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Low Red Moon
Caitlín R. Kiernan
Subterranean Press, 361 pages

Ryan Obermeyer
Low Red Moon
Caitlín R. Kiernan
Born in Ireland, Caitlín R. Kiernan spent most of her life in the southeastern US. Originally trained as a paleontologist, she began writing fiction on a full-time basis in 1992. Her short fiction has appeared in such anthologies as The Sandman: Book of Dreams, Lethal Kisses, Dark Terrors 2 and Dark Terrors 3. She began writing comics in 1996 with work on DC Comics' The Dreaming. She lives in Birmingham, Alabama.

Caitlín R. Kiernan Website
ISFDB Bibliography
SF Site Review: Threshold
SF Site Review: Candles For Elizabeth
SF Site Review: Silk

Past Feature Reviews
A review by Cindy Lynn Speer

Deacon Silvey doesn't want to help the police solve their latest crime, mostly because he knows the trouble it'll bring him if his wife finds out. They want him to accompany them to an apartment where a brutal murder has taken place, and use his special powers to see the killer. He's done with that, he has a wife and a baby on the way, but a monetary bribe convinces him to take a quick look.

He'll be sorry he did. What he'll see is a creature -- half beast, half woman -- who seems to revel in the horror and blood. This is his introduction to Narcissa Snow.

His new wife Chance Matthews won't meet Snow for awhile, but Narcissa's looking forward to this meeting, because she's half werewolf and a ghoul wannabe who sees Deacon Silvey's baby as the key to getting into the club. Of course, as with every impending supernatural disaster there are signs... Chance has visions, or perhaps hallucinations, of oozing blood, and Deacon dreams of Narcissa, grisly dreams that give him clues to help track her.

The main struggle Deacon faces is balancing his marriage and a promise to stay away from this life with his desire to know what -- or who -- this monster is, all without Chance finding out. He's afraid if he doesn't track this creature, it'll hurt some other innocent. He doesn't know the connection to himself, which makes him seem even more heroic. Chance, with her baby coming soon, just wants a normal life. This adds a great deal to the tension of the book, especially when Narcissa seems to preternaturally know when someone's looking into her. Since Deacon is depending on an old friend to look things up for him, it makes the situation seem even more dangerous, not just for Deacon and Chance, but for anyone who touches their lives.

Narcissa herself lends much to the creepy atmosphere of Low Red Moon. The glimpses of her childhood are filled with disturbing images and feelings -- the darkly evocative scenes manage to flavor the whole book, as well as contribute to the gray areas of Narcissa's character. We can almost like her, this lonely, tough, scary little girl, who is always isolated, her mind filled with ichorous thoughts. It is no wonder that her main goal, her dream right now, is to belong to the Ghouls, to be a part of something as vile and dark at heart as she is. The need to belong to a like group is a universal need, and the path she was given since she was little left her no choice. I guess it just goes to prove that no one is creepy through their own eyes, their own perspective.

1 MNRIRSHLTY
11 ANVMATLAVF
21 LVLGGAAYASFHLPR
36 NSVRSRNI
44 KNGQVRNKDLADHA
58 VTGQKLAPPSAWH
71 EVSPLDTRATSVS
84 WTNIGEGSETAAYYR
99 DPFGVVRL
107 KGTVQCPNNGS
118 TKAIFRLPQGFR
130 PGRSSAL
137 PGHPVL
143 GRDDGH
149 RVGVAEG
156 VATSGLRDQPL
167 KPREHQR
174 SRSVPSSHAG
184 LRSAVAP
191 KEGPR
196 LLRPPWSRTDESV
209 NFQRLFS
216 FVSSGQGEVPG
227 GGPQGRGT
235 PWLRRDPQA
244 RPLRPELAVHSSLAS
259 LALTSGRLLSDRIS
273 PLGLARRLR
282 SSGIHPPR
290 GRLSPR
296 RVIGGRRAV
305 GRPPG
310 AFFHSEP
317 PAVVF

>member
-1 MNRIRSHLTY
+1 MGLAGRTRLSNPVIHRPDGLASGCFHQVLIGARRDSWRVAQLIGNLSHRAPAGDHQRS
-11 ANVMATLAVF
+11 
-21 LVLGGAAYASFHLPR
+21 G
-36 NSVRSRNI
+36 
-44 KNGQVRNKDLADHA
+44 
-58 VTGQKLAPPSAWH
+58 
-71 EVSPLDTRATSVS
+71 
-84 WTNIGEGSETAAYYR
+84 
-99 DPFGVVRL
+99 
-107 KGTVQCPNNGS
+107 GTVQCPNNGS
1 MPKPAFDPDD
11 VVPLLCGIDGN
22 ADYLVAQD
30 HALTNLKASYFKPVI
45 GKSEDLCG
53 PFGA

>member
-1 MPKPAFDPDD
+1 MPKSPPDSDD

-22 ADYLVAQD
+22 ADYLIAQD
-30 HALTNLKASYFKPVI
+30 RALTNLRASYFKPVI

We lose much of our pity for her when we are outside of her skull, though, as Caitlín R. Kiernan masterfully juggles other perceptions with the dark atmosphere. Throughout much of the book, it is something far darker than any imaginings which is waiting, holding its breath.

Deacon's fight with the bottle goes a long way in making us feel for him in his situation. The visions he has are vicious, only the nastiest happenings haunt his mind, and they leave him crippled with a horrible migraine. Originally the cure to erase these pictures and the pain that accompanied them was a bottle of whisky. Staying away from that world for Chance and their baby's sake is what made it easier for him to quit drinking. But now that he is returning to it, he finds that the allure of the bottle is greater than ever. As for Chance, her fretfulness over the baby and over her marriage is enough to bring our compassion away from Narcissa and to her, especially as we learn what Narcissa wants.

Low Red Moon is called a sequel to Threshold, one where "The events of Threshold never occurred." I haven't read this book, and a quick search for jacket copy convinces me that, indeed, the two books really have nothing much to tie them together. This makes me believe that you could read either book first. The Subterranean Press release of Low Red Moon is supposed to be very lovely. I have an galley proof, so I don't know, but one of my friends is absolutely in love with it.

To sum it up (and to come back to my point) Low Red Moon resounds with atmospheric creepiness. Filled with strange, fascinating characters, it is one of those books whose combined imagery and dialogue makes it impossible not to savor. Long time Belly fans may be humming the song "Low Red Moon" under their breaths the whole time, but somehow it fits wonderfully.

Copyright © 2004 Cindy Lynn Speer

Cindy Lynn Speer loves books so much that she's designed most of her life around them, both as a librarian and a writer. Her books aren't due out anywhere soon, but she's trying. You can find her site at

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